The burden of proof to show the dissolution of the first marriage before the second marriage was contracted rests upon the defense, but that is a matter that can be raised in the trial of the bigamy case. In the meantime, it should be stressed that not every defense raised in the civil action may be used as a prejudicial question to obtain the suspension of the criminal action. The lower court, therefore, erred in suspending the criminal case for bigamy. Moreover, when respondent was indicted for bigamy, the fact that he entered into two marriage ceremonies appeared indubitable. It was only after he was sued by petitioner for bigamy that he thought of seeking a judicial declaration of nullity of his first marriage. The obvious intent, therefore, is that respondent merely resorted to the civil action as a potential prejudicial question for the purpose of frustrating or delaying his criminal prosecution. As has been discussed above, this cannot be done.
In the light of Article 40 of the Family Code, respondent, without first having obtained the judicial declaration of nullity of the first marriage, can not be said to have validly entered into the second marriage. Per current jurisprudence, a marriage though void still needs a judicial declaration of such fact before any party can marry again; otherwise the second marriage will also be void. The reason is that, without a judicial declaration of its nullity, the first marriage is presumed to be subsisting. In the case at bar, respondent was for all legal intents and purposes regarded as a married man at the time he contracted his second marriage with petitioner. Against this legal backdrop, any decision in the civil action for nullity would not erase the fact that respondent entered into a second marriage during the subsistence of a first marriage. Thus, a decision in the civil case is not essential to the determination of the criminal charge. It is, therefore, not a prejudicial question. As stated above, respondent cannot be permitted to use his own malfeasance to defeat the criminal action against him.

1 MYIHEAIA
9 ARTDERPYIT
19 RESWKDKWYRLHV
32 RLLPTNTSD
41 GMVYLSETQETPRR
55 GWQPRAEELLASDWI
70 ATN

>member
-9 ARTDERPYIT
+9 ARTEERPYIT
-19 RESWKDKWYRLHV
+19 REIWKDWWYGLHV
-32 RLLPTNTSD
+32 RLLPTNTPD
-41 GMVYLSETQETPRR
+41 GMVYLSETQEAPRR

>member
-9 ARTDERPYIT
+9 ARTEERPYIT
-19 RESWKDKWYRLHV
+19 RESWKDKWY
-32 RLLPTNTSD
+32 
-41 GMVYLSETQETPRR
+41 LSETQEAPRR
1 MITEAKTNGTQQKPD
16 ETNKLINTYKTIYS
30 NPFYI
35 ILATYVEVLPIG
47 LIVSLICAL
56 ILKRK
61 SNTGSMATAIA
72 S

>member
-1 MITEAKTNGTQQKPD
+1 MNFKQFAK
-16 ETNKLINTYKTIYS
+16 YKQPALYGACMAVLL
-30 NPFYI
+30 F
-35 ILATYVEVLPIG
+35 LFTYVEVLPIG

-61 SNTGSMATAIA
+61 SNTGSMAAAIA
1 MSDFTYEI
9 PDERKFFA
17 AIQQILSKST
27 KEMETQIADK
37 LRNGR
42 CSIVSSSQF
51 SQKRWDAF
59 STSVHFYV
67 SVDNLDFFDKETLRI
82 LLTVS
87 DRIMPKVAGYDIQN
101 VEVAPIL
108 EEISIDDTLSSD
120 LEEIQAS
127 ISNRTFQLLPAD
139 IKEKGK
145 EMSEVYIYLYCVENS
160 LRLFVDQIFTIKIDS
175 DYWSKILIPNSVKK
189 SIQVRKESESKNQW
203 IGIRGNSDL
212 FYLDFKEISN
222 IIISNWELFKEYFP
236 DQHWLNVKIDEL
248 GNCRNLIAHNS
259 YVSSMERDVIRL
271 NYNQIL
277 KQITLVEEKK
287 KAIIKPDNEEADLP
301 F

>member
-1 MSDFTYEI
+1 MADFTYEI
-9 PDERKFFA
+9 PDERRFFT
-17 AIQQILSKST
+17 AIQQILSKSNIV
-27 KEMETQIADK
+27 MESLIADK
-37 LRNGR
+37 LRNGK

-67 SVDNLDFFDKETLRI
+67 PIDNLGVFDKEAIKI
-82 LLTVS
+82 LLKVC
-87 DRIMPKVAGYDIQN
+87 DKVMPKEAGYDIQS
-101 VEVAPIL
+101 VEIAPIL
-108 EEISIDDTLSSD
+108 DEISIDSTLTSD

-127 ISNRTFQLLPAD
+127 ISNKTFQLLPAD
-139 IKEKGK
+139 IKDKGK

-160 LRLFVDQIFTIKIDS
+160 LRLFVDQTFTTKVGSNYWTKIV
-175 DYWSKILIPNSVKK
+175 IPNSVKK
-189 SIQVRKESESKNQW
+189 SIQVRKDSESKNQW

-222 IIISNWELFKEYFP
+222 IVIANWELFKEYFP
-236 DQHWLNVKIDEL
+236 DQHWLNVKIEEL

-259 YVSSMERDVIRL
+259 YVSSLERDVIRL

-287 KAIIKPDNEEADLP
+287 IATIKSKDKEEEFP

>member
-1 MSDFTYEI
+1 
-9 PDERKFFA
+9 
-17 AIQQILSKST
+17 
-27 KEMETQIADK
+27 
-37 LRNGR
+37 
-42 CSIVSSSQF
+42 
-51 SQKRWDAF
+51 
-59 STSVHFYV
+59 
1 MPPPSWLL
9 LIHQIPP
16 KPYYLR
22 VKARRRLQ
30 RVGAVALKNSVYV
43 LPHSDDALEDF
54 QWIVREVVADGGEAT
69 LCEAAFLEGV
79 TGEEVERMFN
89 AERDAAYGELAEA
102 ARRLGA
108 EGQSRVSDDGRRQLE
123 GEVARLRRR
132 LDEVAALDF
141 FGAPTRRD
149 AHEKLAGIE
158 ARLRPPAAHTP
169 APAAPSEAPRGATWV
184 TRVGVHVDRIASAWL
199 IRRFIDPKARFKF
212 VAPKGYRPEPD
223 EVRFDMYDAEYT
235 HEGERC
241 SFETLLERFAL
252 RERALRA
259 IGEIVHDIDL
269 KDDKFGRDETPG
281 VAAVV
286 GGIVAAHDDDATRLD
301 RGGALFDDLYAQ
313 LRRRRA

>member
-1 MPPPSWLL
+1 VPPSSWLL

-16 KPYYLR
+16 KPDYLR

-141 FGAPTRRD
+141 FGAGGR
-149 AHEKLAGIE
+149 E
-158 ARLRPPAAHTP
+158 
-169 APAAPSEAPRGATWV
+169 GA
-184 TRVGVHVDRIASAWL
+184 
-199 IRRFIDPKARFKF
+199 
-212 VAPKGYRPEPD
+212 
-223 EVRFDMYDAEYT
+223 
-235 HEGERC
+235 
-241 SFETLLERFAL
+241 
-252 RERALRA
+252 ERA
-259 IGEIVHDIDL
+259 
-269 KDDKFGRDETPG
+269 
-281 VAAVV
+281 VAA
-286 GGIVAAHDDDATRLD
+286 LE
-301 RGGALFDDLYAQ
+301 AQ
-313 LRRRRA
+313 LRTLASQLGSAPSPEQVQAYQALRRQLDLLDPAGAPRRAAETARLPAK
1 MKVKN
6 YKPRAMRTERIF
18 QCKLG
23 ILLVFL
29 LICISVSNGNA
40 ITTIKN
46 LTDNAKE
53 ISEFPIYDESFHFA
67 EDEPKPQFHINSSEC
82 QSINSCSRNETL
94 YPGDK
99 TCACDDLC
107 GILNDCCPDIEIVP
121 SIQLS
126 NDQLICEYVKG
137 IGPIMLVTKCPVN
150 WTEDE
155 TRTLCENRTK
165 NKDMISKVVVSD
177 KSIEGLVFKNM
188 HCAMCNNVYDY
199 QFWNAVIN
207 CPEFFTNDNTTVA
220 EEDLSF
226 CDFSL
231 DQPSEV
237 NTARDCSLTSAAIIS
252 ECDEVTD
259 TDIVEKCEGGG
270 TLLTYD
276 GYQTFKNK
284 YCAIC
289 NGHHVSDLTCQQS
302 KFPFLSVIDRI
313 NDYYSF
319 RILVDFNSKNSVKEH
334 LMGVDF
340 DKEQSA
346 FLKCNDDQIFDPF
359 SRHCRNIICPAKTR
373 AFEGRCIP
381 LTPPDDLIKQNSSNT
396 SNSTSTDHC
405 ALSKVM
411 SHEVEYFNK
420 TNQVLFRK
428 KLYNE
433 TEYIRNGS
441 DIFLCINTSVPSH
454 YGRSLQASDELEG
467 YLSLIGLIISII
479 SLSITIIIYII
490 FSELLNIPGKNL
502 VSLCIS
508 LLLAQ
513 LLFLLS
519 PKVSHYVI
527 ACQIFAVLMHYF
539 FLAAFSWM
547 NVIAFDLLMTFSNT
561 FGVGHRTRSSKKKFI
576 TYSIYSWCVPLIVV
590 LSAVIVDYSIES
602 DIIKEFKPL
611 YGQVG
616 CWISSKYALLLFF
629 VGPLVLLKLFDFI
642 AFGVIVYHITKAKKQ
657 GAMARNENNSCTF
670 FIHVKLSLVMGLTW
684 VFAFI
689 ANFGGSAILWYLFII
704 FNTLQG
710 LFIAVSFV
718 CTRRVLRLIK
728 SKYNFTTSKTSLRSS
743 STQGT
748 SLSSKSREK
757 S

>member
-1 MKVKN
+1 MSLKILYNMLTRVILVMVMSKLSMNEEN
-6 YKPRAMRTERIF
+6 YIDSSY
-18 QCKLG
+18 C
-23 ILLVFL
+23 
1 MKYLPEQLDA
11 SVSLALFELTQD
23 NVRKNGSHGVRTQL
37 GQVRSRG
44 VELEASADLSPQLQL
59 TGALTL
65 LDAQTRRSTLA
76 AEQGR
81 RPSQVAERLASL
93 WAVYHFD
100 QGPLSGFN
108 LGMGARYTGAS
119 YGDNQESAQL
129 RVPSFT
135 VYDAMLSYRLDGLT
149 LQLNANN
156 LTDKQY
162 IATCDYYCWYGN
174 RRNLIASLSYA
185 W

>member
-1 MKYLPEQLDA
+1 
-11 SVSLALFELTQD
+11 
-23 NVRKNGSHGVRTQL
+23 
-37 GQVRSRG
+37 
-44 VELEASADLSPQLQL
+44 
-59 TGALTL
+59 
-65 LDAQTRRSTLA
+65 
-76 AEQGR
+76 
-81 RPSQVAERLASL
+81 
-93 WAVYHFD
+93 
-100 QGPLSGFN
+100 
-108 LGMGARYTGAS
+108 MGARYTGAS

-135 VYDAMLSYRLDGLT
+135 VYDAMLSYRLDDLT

WHEREFORE, the petition is GRANTED. The order dated December 29, 1998 of the Regional Trial Court, Branch 226 of Quezon City is REVERSED and SET ASIDE and the trial court is ordered to IMMEDIATELY proceed with Criminal Case No. Q98-75611.
Davide, Jr., C.J., (Chairman), Puno, Kapunan, and Pardo, JJ., concur.
 Rollo, pp. 29-30.
 Petition, p. 6; Rollo, p. 23.
 Fortich-Celdran v. Celdran, 19 SCRA 502 (1967); Zapanta v. Montessa; 114 Phil. 428 (1962); Merced v. Diez, 109 Phil. 155 (1960); See also People v. Aragon, 94 Phil. 357 (1954) cited in Dichaves v. Judge Apalit, AM-MTJ-00-1274, June 8, 2000.
 Yap v. Paras, 205 SCRA 625 (1992); Donato v. Luna, 160 SCRA 441 (1988); Quiambao v. Osorio, 158 SCRA 674 (1988); Mendiola v. Macadaeg, 1 SCRA 593 (1961); Aleria v. Mendoza, 83 Phil. 427 (1949); Berbari v. Concepcion, 40 Phil. 837 (1920)
 Ras v. Rasul, 100 SCRA 125 (1980); Benitez v. Concepcion, Jr., 2 SCRA 178 (1961) citing De Leon v. Mabanag, 70 Phil. 202 (1940)
 Yap v. Paras, 205 SCRA 625 (1992)
 Rules of Court, Rule 111, Sec. 5. Elements of prejudicial question. — The two (2) essential elements of a prejudicial question are: (a) the civil action involves an issue similar or intimately related to the issue raised in the criminal action; and (b) the resolution of such issue determines whether or not the criminal action may proceed. (See also Prado v. People, 218 Phil. 571)
 Niñal v. Badayog, G.R. No. 133778, March 14, 2000.
 People v. Dumpo, 62 Phil. 246 (1935). The elements of bigamy are: (1) the offender has been legally married; (2) that the first marriage has not been legally dissolved, or in case his or her spouse is absent, the absent spouse has not been judicially declared presumptively dead; (3) that he contracts a subsequent marriage; (4) the subsequent marriage would have been valid had it not been for the existence of the first. The exception to prosecution for bigamy are those covered by Article 41 of the Family Code and by P.D. 1083 otherwise known as the Code of Muslim Personal Laws of the Philippines, which provides that penal laws relative to the crime of bigamy "shall not apply to a person married xxx under Muslim Law" where the requirements set therein are met. See also Sulu Islamic Association v. Malik, 226 SCRA 193 (1993); Merced v. Diez, 109 Phil. 155 (1960)
 22 SCRA 731, 735 (1968)
 Civil Code, Article 76.
 Civil Code, Article 220.
 Landicho v. Relova, supra.
 Beltran v. People of the Philippines, G.R. No. 137567, June 20, 2000.
 Civil Code, Article 3.
 Revised Penal Code, Article 350.
 People v. Dungao, 56 Phil. 805 (1931)
 Apiag v. Judge Cantero, 268 SCRA 47, 61 (1997)
 Wiegel v. Hon. Sempio-Dy, 143 SCRA 499, 501 (1986)
 People v. Aragon, 94 Phil. 357, 360 (1954)